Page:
Shoppers turned away after Walmart fire

Walmart employees in North Bay tell shoppers Saturday morning the store is closed following a fire Friday night.
PJ Wilson/The Nugget

Shoppers hoping for an early start to their excursions Saturday morning were being turned away by an employee at the Walmart in North Bay after a Friday night fire.

“We’re closed today,” an employee at the Walmart entrance said.

“I heard about it on the news last night,” one shopper who had arrived at about 7:30 a.m. said. “I didn’t think they would still be closed.”

North Bay Fire and Emergency Services responded to the fire at about 9:30 p.m. Store employees and customers were evacuated after the fire was reported at a clothing rack in the men’s wear department.

The fire quickly grew, with the fire soon reaching toward the ceiling and smoke billowing through the store.

Fire Chief Jason Whiteley said Saturday morning that while the fire has not been officially labelled arson, it is “very suspicious.

“It started in the clothing racks,” Whiteley said. “That doesn’t spontaneously combust.”

He said the North Bay Parry Sound District Health Unit has been called in to determine if any of the food items can be salvaged.

Fire platoon chief Mike Hives told The Nugget the damage is in the millions of dollars.

He confirmed the fire started in the men’s wear section and North Bay police are investigating.

“The store will definitely not be opening tomorrow (Saturday). When it will reopen remains unknown. They may have to throw out all of their inventory. The loss is in the millions.”

Security remains on site.

All three fire stations responded to the alarm activation.

Platoon Chief Mike Newman said Saturday there is no indication at this time of structural damage to the store.

“It was mostly the contents and water damage,” he said.

Sgt. Jason Long of the North Bay Police Service said a joint investigation between the criminal investigation service and the Ontario Fire Marshal is underway.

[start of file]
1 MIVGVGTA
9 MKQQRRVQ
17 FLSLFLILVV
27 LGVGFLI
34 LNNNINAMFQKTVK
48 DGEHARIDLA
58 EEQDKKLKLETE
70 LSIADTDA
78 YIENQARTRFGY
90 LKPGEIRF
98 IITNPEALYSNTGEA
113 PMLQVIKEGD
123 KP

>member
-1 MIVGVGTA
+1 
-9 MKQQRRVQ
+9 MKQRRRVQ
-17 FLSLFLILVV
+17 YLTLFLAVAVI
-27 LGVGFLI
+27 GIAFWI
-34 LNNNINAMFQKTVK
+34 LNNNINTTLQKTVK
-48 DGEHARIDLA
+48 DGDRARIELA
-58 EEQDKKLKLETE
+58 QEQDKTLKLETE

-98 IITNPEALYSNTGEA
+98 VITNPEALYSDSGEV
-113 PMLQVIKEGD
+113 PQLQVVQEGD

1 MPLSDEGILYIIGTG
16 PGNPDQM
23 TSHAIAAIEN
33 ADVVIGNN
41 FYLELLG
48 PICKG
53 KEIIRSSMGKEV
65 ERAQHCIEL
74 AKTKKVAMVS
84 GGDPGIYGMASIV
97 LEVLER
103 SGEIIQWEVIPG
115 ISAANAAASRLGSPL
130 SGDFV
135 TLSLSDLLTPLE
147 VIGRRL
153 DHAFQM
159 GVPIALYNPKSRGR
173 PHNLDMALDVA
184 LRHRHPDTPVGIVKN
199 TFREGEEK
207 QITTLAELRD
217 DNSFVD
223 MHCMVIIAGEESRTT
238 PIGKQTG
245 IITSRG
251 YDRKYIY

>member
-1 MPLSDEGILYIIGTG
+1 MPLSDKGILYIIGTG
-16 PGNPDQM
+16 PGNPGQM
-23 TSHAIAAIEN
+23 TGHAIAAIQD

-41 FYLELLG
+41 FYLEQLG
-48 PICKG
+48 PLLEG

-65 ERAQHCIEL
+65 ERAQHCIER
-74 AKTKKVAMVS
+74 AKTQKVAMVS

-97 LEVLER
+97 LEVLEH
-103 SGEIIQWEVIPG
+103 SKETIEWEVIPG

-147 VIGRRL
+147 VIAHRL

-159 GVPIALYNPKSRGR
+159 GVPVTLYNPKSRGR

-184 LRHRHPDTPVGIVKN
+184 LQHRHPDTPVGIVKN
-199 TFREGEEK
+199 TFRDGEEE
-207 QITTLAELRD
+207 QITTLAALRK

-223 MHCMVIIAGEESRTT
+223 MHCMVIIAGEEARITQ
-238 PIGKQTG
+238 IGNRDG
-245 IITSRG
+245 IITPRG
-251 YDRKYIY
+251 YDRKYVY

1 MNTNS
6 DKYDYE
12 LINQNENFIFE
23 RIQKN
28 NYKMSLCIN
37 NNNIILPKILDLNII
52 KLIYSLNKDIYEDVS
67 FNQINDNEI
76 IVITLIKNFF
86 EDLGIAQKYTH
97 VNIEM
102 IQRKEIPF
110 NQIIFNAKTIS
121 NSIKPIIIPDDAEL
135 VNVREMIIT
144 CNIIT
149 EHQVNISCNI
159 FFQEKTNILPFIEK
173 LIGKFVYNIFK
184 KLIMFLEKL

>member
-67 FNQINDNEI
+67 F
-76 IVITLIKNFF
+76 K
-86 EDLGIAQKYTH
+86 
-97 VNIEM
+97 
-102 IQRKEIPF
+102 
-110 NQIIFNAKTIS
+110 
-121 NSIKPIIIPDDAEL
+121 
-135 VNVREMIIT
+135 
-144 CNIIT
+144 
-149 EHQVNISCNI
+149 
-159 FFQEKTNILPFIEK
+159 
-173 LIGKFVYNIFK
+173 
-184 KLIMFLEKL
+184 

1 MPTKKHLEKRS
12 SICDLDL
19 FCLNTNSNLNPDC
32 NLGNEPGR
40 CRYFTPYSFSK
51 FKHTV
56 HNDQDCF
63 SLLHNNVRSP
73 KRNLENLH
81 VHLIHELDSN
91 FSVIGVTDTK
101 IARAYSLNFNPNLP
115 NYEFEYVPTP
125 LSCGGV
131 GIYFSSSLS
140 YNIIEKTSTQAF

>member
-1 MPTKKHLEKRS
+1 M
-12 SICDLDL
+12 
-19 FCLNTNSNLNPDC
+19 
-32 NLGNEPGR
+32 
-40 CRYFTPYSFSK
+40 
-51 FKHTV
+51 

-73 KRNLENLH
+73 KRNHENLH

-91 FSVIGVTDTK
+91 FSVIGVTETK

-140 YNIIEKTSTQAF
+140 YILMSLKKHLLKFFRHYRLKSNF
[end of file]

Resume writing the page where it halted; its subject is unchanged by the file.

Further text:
Employees at other businesses in Northgate Shopping Centre were busy preparing for business Saturday morning.

The fire was a common topic of discussion.

“I feel bad for the employees,” one man said. “I don’t know what’s going to happen.”

He said he was not in the shopping centre when the fire broke out, but had been hearing about it all morning.

He declined to give his name and asked that the business which employs him not be identified.

Employees at other businesses declined to comment.
Whiteley says fire crews “got the fire out pretty quickly,” but there is extensive smoke and water damage.

“As you can imagine, all the clothing these days is made with synthetic materials,” he says, which produces thick, toxic smoke.

Three Walmart stores in the Kitchener-Waterloo area have also recently been struck with suspicious fires.

Ontario’s Office of the Fire Marshal estimated the cost of the three fires – set in the paper products section of the stores in late October – to be more than $12 million.

Two people have been charged in connection with those fires. All three stores are now back in operation.

Whiteley wouldn’t speculate on whether the fires at the various Walmart stores – including several in Western Canada – could be related, saying that is something that will be determined during the investigation.

“It’s hard to say why someone would do something like that,” he says. “I’m not prepared to go there.”

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